1210 On activist judgesJane Galt recalls:
"Most people seem to think of the constitution as a guarantee of everything they believe sacred and good--whatever that may be. I think of it rather as a process for finding what is sacred and good; the operating manual for a classically liberal society. The rights it guarantees are mostly the rights that allow people to meet and debate ideas. We have freedom of speech, assembly, and religion so that we can meet and debate about the truth, including the truth about God. We have the right to bear arms, freedom from unreasonable searches, and the various criminal justice rights to prevent the government from curtailing those rights through the backdoor of intimidation. We have a mechanism for electing a federal government to be our proxies for the enacting of the truths we discover into law.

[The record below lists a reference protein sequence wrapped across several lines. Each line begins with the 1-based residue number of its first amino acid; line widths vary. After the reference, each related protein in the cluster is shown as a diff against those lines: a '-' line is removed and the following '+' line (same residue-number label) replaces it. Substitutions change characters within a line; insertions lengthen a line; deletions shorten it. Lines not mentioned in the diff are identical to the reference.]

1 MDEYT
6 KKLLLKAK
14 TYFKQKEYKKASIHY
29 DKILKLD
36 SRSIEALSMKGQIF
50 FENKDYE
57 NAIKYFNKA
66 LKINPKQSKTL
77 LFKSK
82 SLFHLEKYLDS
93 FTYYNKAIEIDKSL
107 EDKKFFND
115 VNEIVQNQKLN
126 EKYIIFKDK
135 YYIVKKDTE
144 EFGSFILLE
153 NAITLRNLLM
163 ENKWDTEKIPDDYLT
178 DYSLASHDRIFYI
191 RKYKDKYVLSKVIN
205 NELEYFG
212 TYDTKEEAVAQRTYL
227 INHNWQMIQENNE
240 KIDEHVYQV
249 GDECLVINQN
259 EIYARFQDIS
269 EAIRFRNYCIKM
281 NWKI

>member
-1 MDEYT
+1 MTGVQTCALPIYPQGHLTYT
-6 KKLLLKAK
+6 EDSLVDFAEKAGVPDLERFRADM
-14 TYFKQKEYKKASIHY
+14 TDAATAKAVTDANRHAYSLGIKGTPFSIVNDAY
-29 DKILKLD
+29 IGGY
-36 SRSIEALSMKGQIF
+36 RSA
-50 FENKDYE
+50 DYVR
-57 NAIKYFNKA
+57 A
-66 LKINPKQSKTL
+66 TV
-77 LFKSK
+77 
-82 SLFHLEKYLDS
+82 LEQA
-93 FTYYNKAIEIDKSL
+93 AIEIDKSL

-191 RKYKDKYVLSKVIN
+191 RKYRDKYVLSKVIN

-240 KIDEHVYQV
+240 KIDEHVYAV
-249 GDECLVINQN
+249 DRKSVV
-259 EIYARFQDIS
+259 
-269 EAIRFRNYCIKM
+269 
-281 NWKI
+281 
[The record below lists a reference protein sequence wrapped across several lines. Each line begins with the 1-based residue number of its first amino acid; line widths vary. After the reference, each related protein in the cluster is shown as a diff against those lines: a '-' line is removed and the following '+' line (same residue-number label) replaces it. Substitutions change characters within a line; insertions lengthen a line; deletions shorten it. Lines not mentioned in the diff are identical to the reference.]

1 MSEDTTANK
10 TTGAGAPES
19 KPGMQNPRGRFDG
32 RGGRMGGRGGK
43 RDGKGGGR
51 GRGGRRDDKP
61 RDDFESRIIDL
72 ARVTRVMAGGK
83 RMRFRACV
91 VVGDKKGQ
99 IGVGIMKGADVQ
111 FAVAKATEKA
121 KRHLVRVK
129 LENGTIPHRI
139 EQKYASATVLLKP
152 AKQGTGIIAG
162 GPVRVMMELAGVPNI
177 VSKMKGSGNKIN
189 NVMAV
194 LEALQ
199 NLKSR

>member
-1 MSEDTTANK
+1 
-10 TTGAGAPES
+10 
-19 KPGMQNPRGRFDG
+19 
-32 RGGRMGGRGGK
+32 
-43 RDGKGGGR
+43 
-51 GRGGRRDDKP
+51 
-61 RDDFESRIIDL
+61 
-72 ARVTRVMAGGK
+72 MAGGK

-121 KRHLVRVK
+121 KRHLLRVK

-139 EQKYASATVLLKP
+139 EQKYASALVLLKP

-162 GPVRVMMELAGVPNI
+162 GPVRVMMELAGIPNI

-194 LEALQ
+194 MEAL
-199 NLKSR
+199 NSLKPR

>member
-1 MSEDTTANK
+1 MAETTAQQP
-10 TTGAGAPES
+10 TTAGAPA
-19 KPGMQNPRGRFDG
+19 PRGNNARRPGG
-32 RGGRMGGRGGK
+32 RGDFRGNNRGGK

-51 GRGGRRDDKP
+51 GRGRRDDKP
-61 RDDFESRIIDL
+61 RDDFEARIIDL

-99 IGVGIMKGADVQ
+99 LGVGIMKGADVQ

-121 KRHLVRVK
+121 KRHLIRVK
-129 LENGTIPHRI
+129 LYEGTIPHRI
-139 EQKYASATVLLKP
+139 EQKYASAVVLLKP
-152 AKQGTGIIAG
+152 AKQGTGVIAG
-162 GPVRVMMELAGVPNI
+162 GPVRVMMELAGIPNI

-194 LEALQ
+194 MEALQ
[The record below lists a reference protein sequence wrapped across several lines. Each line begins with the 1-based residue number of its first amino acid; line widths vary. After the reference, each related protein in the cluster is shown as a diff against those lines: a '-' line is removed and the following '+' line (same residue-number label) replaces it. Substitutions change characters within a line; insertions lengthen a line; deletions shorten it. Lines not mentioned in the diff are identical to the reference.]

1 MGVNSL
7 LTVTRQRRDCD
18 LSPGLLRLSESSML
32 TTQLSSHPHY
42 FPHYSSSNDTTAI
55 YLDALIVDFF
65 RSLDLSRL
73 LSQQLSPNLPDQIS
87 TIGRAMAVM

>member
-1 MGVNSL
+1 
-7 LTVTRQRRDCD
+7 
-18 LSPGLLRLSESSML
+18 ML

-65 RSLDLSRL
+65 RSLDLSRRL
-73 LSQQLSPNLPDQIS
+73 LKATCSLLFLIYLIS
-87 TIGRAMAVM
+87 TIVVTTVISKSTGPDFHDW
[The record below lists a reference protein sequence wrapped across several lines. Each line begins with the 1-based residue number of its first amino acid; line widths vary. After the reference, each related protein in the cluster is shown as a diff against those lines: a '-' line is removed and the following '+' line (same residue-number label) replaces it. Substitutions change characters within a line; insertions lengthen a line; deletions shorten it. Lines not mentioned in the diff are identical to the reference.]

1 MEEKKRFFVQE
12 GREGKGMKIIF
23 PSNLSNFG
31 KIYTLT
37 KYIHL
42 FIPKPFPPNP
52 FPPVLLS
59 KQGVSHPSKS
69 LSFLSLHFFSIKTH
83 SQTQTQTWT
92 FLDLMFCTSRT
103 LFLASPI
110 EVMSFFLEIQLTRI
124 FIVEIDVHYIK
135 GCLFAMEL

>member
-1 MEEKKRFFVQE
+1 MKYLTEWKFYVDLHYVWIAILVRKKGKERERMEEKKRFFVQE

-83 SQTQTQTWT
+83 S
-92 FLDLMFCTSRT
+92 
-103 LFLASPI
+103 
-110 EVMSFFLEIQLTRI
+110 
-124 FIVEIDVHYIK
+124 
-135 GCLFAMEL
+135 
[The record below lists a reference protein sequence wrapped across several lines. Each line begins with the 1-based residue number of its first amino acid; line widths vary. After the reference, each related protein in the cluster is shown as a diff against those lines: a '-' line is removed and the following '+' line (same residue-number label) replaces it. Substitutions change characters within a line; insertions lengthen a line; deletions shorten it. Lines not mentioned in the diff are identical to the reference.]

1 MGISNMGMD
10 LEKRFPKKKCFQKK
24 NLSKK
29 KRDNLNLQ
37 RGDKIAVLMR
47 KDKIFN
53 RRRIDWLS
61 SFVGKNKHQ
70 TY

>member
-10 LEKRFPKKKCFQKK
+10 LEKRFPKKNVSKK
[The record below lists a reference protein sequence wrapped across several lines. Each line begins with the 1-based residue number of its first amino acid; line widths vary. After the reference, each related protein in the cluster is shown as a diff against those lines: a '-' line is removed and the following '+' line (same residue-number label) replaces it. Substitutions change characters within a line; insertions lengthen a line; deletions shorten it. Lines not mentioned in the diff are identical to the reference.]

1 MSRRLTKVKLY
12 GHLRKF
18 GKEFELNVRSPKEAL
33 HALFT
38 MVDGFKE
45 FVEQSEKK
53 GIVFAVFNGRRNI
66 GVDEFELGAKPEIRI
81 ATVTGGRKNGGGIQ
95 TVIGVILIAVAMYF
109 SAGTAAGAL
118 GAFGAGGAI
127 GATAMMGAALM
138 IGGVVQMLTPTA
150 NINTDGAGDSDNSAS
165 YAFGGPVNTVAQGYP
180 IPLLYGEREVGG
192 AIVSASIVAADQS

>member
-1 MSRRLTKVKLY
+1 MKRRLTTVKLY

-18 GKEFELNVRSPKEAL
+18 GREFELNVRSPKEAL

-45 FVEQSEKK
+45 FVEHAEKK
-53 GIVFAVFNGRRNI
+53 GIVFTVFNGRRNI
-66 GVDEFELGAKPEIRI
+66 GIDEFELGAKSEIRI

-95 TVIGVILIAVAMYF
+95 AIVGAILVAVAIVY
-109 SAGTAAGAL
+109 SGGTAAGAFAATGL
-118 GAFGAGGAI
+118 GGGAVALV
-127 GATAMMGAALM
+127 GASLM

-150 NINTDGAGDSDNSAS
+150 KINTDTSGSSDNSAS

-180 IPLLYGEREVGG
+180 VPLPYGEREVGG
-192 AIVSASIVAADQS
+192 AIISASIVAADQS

This is a model, of course, and it's imperfect; the founding fathers had many things in mind (and I'm neither a historian nor a legal scholar). But as a model, I think it works pretty well. And I think there's an important idea here: the constitution doesn't tell us what those truths are.
It doesn't tell us that the right to sexual privacy is fundamental to human liberty, nor that we may not hear prayers in our classrooms or see nativity scenes on the town square, nor any of the other multitude of "rights" we've discovered since the Warren court. If we discover such things, it gives us a perfectly good mechanism for enacting those truths into law: the legislature."